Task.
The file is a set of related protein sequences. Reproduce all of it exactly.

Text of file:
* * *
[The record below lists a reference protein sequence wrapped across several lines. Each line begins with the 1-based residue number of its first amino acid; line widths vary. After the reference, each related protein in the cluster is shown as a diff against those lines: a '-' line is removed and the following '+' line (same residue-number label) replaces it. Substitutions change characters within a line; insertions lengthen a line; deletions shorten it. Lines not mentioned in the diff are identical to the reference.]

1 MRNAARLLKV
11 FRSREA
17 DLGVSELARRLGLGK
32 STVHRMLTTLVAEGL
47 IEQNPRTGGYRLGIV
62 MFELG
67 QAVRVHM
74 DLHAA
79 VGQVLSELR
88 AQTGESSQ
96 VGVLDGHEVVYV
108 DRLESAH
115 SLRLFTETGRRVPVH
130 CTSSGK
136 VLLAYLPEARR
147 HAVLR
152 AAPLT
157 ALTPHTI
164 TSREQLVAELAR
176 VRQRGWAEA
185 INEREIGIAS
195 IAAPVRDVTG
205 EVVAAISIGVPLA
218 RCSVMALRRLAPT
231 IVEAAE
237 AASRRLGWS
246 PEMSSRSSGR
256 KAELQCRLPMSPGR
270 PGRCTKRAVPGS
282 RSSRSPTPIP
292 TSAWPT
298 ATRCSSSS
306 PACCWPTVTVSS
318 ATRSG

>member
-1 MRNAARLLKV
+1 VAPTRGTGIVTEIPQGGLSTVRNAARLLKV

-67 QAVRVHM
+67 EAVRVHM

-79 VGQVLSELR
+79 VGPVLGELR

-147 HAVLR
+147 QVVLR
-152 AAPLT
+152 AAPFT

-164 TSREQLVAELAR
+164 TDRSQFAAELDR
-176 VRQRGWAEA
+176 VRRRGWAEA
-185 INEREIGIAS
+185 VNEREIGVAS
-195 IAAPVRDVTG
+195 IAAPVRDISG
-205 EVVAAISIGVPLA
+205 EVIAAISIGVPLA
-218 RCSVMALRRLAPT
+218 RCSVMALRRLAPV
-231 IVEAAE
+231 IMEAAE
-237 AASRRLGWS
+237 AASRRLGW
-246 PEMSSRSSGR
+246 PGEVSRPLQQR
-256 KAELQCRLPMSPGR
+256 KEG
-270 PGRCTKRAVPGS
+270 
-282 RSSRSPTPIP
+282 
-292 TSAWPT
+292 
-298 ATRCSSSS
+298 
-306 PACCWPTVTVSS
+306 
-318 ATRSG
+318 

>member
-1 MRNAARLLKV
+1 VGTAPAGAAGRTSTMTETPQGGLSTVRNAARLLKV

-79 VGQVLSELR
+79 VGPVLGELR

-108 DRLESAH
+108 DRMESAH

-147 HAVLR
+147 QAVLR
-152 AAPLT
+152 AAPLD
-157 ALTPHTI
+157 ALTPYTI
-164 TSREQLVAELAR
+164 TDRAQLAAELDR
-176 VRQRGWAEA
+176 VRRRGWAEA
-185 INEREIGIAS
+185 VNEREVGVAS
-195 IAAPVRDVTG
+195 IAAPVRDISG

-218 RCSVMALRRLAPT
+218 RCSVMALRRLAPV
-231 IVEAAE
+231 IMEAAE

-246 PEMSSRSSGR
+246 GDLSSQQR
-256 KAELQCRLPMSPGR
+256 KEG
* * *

[The record below lists a reference protein sequence wrapped across several lines. Each line begins with the 1-based residue number of its first amino acid; line widths vary. After the reference, each related protein in the cluster is shown as a diff against those lines: a '-' line is removed and the following '+' line (same residue-number label) replaces it. Substitutions change characters within a line; insertions lengthen a line; deletions shorten it. Lines not mentioned in the diff are identical to the reference.]

1 MRNAARLLKV
11 FRSREA
17 DLGVSELARRLGLGK
32 STVHRMLTTLVAEGL
47 IEQNPRTGGYRLGIV
62 MFELG
67 QAVRVHM
74 DLHAA
79 VGQVLSELR
88 AQTGESSQ
96 VGVLDGHEVVYV
108 DRLESAH
115 SLRLFTETGRRVPVH
130 CTSSGK
136 VLLAYLPEARR
147 HAVLR
152 AAPLT
157 ALTPHTI
164 TSREQLVAELAR
176 VRQRGWAEA
185 INEREIGIAS
195 IAAPVRDVTG
205 EVVAAISIGVPLA
218 RCSVMALRRLAPT
231 IVEAAE
237 AASRRLGWS
246 PEMSSRSSGR
256 KAELQCRLPMSPGR
270 PGRCTKRAVPGS
282 RSSRSPTPIP
292 TSAWPT
298 ATRCSSSS
306 PACCWPTVTVSS
318 ATRSG

>member
-1 MRNAARLLKV
+1 VAPTRGTGIVTEIPQGGLSTVRNAARLLKV

-67 QAVRVHM
+67 EAVRVHM

-79 VGQVLSELR
+79 VGPVLGELR

-147 HAVLR
+147 QVVLR
-152 AAPLT
+152 AAPFT

-164 TSREQLVAELAR
+164 TDRSQFAAELDR
-176 VRQRGWAEA
+176 VRRRGWAEA
-185 INEREIGIAS
+185 VNEREIGVAS
-195 IAAPVRDVTG
+195 IAAPVRDISG
-205 EVVAAISIGVPLA
+205 EVIAAISIGVPLA
-218 RCSVMALRRLAPT
+218 RCSVMALRRLAPV
-231 IVEAAE
+231 IMEAAE
-237 AASRRLGWS
+237 AASRRLGW
-246 PEMSSRSSGR
+246 PGEVSRPLQQR
-256 KAELQCRLPMSPGR
+256 KEG
-270 PGRCTKRAVPGS
+270 
-282 RSSRSPTPIP
+282 
-292 TSAWPT
+292 
-298 ATRCSSSS
+298 
-306 PACCWPTVTVSS
+306 
-318 ATRSG
+318 

>member
-1 MRNAARLLKV
+1 VGTAPAGAAGRTSTMTETPQGGLSTVRNAARLLKV

-79 VGQVLSELR
+79 VGPVLGELR

-108 DRLESAH
+108 DRMESAH

-147 HAVLR
+147 QAVLR
-152 AAPLT
+152 AAPLD
-157 ALTPHTI
+157 ALTPYTI
-164 TSREQLVAELAR
+164 TDRAQLAAELDR
-176 VRQRGWAEA
+176 VRRRGWAEA
-185 INEREIGIAS
+185 VNEREVGVAS
-195 IAAPVRDVTG
+195 IAAPVRDISG

-218 RCSVMALRRLAPT
+218 RCSVMALRRLAPV
-231 IVEAAE
+231 IMEAAE

-246 PEMSSRSSGR
+246 GDLSSQQR
-256 KAELQCRLPMSPGR
+256 KEG